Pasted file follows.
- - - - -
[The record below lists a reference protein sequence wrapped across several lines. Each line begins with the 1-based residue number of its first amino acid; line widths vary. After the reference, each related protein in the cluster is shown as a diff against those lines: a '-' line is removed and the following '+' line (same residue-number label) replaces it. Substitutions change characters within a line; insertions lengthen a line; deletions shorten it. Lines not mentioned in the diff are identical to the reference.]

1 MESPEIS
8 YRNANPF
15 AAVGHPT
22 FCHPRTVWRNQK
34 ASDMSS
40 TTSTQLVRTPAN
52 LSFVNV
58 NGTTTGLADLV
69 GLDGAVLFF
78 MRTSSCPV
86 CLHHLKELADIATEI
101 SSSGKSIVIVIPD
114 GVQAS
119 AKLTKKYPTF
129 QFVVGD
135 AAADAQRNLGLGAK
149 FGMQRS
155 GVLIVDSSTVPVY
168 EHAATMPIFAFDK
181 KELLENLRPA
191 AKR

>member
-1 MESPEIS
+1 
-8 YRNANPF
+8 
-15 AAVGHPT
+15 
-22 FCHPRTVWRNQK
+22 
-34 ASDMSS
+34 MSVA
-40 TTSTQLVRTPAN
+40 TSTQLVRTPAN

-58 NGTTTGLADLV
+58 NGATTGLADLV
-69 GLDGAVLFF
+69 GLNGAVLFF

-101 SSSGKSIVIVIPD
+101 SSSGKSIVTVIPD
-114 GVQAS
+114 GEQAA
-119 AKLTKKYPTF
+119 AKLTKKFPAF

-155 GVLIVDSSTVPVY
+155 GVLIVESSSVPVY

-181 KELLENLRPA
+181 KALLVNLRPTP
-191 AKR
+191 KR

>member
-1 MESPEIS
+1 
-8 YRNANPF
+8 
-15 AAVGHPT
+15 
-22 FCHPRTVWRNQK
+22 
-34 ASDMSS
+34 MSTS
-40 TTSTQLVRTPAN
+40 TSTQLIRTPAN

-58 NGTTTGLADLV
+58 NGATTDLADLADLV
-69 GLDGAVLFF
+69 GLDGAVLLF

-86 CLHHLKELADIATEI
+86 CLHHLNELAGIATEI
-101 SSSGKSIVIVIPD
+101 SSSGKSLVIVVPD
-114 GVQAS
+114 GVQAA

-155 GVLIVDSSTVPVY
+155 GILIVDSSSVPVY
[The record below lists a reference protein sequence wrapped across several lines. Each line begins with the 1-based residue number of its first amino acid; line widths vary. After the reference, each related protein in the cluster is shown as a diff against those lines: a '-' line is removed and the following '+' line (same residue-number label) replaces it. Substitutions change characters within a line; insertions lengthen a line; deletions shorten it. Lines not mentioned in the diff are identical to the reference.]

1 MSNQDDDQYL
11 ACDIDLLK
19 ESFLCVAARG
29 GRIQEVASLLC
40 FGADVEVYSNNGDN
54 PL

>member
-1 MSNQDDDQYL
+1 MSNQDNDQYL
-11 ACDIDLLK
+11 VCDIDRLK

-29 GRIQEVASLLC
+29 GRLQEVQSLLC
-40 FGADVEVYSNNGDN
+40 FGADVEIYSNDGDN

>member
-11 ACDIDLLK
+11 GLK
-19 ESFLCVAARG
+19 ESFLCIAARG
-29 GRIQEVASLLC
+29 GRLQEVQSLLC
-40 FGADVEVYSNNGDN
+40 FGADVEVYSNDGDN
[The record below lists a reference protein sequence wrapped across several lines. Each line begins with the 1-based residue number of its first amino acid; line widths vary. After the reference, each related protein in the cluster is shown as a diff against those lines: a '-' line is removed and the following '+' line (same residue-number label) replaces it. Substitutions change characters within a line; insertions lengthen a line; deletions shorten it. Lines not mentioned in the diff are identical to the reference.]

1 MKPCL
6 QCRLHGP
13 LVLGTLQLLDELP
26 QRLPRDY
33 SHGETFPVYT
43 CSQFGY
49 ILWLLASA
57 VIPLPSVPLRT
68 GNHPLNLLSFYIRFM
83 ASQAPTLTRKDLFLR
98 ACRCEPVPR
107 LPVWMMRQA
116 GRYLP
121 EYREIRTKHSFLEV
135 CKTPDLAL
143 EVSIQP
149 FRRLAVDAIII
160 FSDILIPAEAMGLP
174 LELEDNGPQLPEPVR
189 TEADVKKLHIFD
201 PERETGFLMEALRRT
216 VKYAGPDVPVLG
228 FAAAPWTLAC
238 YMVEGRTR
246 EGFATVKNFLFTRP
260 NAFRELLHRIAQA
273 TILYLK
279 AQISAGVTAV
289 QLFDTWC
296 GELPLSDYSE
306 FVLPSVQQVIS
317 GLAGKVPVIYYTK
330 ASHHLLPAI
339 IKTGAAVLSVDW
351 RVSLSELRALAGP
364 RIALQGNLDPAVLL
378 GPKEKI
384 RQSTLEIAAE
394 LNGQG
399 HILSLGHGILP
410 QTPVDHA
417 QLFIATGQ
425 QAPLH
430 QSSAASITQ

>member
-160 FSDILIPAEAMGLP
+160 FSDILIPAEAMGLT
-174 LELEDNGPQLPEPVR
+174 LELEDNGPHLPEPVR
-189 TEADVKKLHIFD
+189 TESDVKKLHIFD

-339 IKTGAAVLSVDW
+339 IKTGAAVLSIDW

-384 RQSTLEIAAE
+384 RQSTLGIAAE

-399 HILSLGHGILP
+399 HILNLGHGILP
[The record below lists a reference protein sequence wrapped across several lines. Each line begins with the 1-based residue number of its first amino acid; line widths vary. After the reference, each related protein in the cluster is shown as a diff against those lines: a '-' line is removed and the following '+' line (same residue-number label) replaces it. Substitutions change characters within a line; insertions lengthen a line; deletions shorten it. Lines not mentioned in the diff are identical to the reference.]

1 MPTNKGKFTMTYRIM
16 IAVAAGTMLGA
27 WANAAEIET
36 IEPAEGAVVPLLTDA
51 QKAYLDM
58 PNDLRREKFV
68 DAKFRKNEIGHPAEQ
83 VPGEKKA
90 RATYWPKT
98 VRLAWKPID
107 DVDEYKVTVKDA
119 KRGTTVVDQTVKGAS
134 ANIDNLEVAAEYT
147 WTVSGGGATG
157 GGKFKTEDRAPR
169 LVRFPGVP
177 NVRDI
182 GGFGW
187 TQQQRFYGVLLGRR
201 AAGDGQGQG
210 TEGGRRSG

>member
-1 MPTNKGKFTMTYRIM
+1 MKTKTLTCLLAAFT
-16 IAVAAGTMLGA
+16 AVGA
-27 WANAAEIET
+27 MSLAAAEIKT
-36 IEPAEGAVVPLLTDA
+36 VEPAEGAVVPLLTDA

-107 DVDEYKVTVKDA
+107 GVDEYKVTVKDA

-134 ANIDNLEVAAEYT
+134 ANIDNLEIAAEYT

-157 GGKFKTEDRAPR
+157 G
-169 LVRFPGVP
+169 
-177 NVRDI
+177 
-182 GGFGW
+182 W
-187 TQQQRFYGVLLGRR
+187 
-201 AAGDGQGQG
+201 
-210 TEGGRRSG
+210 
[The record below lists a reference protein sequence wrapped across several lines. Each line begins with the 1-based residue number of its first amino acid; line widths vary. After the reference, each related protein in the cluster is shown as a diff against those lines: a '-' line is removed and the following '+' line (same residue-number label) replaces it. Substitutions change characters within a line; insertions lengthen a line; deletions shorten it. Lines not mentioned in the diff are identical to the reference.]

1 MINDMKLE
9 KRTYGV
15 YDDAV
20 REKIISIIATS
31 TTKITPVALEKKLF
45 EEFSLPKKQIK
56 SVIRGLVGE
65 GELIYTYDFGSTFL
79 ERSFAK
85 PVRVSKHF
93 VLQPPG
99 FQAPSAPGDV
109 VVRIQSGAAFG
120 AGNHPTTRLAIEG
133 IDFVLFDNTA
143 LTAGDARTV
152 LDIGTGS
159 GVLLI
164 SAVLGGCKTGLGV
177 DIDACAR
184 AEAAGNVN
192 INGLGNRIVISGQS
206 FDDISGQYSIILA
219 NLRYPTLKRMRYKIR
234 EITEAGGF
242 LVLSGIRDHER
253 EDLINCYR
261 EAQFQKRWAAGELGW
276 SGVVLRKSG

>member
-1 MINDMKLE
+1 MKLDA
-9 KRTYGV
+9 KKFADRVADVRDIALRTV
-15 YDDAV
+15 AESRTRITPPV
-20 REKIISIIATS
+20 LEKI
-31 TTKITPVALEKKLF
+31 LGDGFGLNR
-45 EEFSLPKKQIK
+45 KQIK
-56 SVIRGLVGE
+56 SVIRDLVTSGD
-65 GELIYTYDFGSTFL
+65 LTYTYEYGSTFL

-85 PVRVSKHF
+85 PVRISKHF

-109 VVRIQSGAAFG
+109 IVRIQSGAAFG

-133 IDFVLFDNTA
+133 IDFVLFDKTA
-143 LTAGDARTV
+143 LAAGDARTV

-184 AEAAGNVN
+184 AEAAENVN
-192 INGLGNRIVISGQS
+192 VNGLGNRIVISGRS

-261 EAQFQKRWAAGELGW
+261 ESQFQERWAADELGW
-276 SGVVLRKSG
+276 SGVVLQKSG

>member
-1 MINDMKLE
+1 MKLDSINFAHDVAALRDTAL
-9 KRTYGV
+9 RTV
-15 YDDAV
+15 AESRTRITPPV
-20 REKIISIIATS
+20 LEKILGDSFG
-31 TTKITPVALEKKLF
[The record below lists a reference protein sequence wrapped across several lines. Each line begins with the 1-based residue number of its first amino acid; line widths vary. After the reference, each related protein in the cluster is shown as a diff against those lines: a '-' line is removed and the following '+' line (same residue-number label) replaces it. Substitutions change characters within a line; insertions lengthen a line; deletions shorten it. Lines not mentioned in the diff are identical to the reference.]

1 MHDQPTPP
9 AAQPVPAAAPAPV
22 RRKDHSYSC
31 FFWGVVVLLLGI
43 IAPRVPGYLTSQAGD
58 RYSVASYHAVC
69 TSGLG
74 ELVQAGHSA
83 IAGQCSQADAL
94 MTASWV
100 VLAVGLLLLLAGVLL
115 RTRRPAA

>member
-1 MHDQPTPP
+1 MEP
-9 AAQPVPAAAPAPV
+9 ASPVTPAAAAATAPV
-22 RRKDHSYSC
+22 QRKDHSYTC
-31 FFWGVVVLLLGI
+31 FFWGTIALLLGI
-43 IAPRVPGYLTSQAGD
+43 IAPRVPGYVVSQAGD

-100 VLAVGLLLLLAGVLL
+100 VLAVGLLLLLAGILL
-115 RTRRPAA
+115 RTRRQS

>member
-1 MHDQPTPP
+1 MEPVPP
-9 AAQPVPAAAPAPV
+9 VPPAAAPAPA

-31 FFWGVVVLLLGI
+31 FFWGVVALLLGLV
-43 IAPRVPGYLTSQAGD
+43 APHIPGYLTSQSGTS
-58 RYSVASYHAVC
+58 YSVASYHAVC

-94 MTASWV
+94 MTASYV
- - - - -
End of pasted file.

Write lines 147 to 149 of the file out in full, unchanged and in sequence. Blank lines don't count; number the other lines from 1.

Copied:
>member
-160 FSDILIPAEAMGLP
+160 FSDILIPAEAMGLT